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Old 09-26-2011, 06:39 PM
 
10,452 posts, read 10,241,052 times
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Quote:
Originally Posted by Sagitarrius48 View Post
And to me this is so sad, esp the teacher's attitude. BUT as I had said before, this is definitely a generational thing, I do believe. I am glad I will be dead, to be honest, as that is the wave of the future. And this id jsut part of technology that is going to de-humanize us even more.
I'm sorry, but are you serious? You're glad you'll be dead cause future generations of people might not know cursive?

Can someone please explain what is so important about cursive?
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Old 09-26-2011, 06:43 PM
 
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Quote:
Originally Posted by Cav Scout wife View Post
Unless you have Proff's like I do that are less computer literate than most 6yr olds.

BB is ok, but I prefer hard copies to highlight, and study. I am BIG on multi-tasking, and like to review while, cooking, getting ready for school, before bed, while doing chores, getting the kiddo ready, etc....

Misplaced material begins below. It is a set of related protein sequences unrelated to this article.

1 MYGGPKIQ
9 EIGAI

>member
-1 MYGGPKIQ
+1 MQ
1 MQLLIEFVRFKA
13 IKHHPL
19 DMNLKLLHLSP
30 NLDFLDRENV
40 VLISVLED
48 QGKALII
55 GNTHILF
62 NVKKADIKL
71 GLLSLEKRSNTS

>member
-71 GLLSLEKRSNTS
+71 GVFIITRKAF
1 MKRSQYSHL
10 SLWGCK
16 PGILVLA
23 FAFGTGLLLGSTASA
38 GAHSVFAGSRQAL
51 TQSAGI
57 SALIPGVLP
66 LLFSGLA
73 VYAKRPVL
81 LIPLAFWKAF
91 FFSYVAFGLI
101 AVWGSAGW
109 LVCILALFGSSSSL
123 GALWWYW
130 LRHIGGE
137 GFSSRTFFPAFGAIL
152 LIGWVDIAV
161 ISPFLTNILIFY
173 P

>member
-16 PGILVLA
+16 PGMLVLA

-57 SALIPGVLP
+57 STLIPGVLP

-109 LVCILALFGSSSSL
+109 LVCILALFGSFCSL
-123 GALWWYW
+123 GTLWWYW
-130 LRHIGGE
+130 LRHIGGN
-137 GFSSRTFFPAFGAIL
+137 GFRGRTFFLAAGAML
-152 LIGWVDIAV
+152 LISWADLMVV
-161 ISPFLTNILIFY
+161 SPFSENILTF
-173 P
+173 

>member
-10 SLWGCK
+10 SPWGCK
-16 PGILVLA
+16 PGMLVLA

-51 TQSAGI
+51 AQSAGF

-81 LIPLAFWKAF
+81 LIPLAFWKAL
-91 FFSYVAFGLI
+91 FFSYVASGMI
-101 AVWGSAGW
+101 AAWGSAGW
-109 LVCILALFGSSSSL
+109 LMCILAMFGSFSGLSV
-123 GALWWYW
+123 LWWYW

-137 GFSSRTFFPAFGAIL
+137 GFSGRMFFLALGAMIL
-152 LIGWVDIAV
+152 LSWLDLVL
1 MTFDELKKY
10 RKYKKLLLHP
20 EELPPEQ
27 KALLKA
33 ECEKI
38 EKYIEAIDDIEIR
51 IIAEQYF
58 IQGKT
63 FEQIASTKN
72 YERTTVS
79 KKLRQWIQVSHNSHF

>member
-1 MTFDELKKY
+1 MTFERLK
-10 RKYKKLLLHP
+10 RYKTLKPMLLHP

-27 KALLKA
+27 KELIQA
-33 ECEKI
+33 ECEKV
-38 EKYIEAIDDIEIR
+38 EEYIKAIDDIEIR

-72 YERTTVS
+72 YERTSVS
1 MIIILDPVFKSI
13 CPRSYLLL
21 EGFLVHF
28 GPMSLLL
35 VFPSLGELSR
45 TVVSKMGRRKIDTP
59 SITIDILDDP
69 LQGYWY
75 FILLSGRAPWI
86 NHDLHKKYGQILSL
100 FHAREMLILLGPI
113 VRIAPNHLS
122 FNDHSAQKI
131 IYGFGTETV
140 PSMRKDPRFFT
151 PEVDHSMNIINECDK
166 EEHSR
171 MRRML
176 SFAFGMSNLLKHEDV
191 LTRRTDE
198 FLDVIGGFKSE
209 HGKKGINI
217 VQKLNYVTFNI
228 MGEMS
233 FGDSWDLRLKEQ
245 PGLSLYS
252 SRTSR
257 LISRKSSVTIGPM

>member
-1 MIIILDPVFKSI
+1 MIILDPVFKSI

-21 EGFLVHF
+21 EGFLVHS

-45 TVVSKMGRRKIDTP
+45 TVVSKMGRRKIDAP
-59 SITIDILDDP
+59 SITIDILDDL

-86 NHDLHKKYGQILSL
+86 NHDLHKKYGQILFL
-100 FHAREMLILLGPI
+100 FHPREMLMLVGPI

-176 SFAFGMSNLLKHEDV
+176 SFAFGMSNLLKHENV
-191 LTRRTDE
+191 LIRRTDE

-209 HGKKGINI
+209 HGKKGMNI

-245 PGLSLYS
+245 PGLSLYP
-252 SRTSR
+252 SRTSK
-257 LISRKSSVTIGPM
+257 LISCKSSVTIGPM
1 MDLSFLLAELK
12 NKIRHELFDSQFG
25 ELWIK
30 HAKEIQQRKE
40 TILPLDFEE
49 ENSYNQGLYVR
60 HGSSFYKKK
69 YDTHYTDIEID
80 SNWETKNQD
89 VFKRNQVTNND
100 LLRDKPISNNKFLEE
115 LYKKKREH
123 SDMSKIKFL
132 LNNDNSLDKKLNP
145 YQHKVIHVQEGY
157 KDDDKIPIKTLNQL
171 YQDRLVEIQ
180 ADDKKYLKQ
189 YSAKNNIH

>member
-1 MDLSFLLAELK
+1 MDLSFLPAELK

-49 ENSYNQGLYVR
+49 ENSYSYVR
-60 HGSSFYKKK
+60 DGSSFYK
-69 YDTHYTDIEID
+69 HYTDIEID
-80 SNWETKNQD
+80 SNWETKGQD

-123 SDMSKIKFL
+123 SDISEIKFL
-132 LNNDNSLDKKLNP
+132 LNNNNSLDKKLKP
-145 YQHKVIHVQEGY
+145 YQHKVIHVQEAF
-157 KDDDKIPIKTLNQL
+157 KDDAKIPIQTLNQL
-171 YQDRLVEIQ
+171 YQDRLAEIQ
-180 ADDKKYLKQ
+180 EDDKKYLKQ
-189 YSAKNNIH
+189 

Then print it out. That's the beauty. Electronic copies make it easy to convert stuff into print-on-paper or whatever other format you prefer.
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Old 09-26-2011, 06:48 PM
 
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Originally Posted by alise007 View Post
My handwriting is horrible chicken scratch these days but I am always in such a hurry because I have to document on my patient file and now we have an online file we update as well. I can type significantly faster than I can print or cursive. I basically do a combination of both letter types in the same word!!

If children are not taught it in school will they have to adjust what is an acceptable signature for legal documents?? I know in NC my district does NOT teach cursive (at least 2 yrs now). My son started K this week and I guess I will get the pleasure of trying to teach my RIGHT handed child how to sign his name with my LEFT handed chicken scratch!

BTW I don't miss the callus on my left ring finger from having to write everything in school!